The Day-to-Day Life of a Publishing Graduate Student

Cincopa video hosting solution for your website. Another great product from Cincopa Send Files.

collegeoutreach_Dave Herholz_flickrcommons_1When you’re deciding whether or not to enroll in a master’s or certification program in publishing, you have to weigh the pros, like networking opportunities and the chance to master print or ebook production software, against the cons—like making a major investment of time and money for a chance at a low-paying entry level job.

Every publishing professional has a different opinion of or experience with grad programs, as this previous article on their pros and cons illustrates. What I’m here to tell you is what to expect if you do enroll in a grad program: what you’ll actually have a chance to learn in class, what opportunities you need to take advantage of outside of class, and whether the coursework will leave you sweating or yawning.

As a recent graduate of Emerson College’s Master’s program in Publishing and Writing, I’ve witnessed firsthand all of the perks (and pitfalls) of furthering your education before jumping into the industry. Here’s what you can expect:

Go East, young publisher

To start off your career as a publishing graduate student, you’ll need to get yourself to in New York City, Boston, or wherever your chosen program takes you.

For me, this was an amazing perk from the get go. As a Californian undergrad with a love of books but little industry experience, Emerson’s program was invaluable in transplanting me to the East Coast, giving me two years to pursue internships and connections in a publishing hub instead of moving there without a plan or applying for jobs from afar with no relevant experience.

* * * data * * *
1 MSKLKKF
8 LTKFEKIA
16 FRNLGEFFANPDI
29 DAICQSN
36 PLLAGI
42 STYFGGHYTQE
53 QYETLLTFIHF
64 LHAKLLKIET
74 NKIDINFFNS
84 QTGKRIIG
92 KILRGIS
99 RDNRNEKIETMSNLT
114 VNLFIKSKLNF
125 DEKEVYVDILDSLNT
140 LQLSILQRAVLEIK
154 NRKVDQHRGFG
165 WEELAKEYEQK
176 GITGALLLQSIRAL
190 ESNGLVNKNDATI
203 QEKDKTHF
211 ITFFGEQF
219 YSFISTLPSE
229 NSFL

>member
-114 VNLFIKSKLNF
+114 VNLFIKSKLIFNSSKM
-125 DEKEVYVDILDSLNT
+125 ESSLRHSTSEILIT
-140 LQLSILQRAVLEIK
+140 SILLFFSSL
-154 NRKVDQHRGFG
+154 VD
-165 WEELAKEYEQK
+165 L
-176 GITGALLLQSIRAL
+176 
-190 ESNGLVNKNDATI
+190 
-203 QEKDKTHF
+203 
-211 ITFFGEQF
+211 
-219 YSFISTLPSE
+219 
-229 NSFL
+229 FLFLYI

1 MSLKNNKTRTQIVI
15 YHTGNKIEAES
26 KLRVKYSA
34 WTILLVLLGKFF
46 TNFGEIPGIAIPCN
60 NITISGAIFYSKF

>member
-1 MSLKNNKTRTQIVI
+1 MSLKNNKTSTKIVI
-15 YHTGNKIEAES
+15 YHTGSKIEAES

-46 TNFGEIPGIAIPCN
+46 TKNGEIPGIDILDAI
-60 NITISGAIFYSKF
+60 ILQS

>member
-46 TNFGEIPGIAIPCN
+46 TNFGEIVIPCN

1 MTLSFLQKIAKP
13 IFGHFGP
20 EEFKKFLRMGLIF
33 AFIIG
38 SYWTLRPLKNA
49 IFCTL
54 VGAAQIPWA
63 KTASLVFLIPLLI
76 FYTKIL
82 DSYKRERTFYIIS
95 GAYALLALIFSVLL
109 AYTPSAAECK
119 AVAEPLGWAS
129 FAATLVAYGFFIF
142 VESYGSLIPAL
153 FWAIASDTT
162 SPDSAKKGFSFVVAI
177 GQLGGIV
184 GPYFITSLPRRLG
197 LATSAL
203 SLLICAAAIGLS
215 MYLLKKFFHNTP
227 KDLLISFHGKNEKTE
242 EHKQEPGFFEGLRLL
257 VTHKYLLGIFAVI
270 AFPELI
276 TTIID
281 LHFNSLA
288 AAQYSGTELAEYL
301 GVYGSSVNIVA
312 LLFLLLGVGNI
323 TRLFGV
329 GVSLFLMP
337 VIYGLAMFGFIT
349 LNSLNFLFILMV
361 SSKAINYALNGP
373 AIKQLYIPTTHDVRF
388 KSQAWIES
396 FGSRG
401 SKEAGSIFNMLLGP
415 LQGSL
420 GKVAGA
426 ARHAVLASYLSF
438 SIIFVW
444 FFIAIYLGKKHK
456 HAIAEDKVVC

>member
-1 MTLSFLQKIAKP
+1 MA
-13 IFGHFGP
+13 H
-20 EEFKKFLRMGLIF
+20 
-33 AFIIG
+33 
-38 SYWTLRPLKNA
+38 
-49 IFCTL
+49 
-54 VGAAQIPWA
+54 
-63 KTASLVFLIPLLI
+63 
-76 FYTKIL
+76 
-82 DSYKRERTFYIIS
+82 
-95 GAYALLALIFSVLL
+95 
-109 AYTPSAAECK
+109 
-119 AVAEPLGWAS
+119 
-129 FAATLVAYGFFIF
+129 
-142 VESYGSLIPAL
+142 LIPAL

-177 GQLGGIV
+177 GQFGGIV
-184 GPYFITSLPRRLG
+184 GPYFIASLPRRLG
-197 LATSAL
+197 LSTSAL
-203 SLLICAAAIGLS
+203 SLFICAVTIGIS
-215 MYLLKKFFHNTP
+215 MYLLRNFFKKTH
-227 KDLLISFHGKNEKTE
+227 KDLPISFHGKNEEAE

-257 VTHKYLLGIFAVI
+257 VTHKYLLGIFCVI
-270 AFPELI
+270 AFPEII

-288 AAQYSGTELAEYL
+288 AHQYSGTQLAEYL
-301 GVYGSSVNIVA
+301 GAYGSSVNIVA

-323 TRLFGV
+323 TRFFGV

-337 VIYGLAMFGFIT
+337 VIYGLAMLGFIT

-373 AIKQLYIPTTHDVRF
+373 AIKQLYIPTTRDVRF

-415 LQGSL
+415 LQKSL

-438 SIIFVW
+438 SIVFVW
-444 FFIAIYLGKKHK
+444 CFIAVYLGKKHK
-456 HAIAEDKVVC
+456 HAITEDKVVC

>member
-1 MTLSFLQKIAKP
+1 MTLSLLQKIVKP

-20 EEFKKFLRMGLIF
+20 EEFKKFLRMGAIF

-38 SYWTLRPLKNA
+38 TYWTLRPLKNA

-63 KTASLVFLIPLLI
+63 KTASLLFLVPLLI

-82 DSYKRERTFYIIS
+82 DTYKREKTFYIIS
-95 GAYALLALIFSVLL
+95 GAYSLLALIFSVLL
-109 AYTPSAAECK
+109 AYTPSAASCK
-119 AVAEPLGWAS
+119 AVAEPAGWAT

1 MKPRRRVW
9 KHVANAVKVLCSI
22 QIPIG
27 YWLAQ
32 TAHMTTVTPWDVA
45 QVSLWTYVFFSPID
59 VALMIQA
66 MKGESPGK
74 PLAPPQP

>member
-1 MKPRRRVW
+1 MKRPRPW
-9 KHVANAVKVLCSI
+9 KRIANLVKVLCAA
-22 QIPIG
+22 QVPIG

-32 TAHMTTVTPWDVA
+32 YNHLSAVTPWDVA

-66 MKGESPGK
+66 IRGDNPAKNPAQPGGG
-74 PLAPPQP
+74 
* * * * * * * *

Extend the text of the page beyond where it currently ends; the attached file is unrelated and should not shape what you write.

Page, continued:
That said, if you already live where you plan to work, you can pursue career opportunities with publishers without needing to pay a college for a safety net.

(Unpaid) internships or bust

When you wake up on day one of your program, you’ll have plenty of time before class starts. At Emerson, almost all graduate courses have you attending class once a week from 6 to 9:45 pm; your program might vary slightly, but it’ll likely also keep to a night schedule. If it doesn’t, then you won’t have the freedom to pursue job or internship opportunities alongside your classes.

I learned a great deal from my publishing courses, but I felt I needed to prove that I could take that abstract knowledge and use it to become an effective employee. So when Emerson held various internship fairs in my two years there, I managed to find internships and freelancing opportunities with Ploughshares, Perseus Books Group, MIT Press, and HarperCollins, citing projects from my Emerson coursework as proof that I could hit the ground running in each position.

Without these internships, I could not have qualified for the position I have now. Of course, without them I could also have found regular paid work to pay for Emerson’s tuition without large loans.  The number of positions in our and other industries that provide experience but no pay for your valuable work is frankly inexcusable. Ideally, an internship would lead to a paid, full-time position, but that’s not something you can or should expect, which means lots or roaming between publishers looking for the right fit until you garner enough experience to qualify for a full-time gig.

My internships also meant I had 7am to 11pm days of nonstop work and class, which were SO fun.

Informational interview boot camp

In between your internships and coursework, you’ll have the chance to take advantage of any on-campus activities your program provides. For me, that included attending editorial meetings at Emerson’s lit mag Redivider and serving as one of the student officers for the Graduate Students for Publishing organization. For the latter, we would organize meetups and panels with local publishing professionals so students could ask them questions about their work.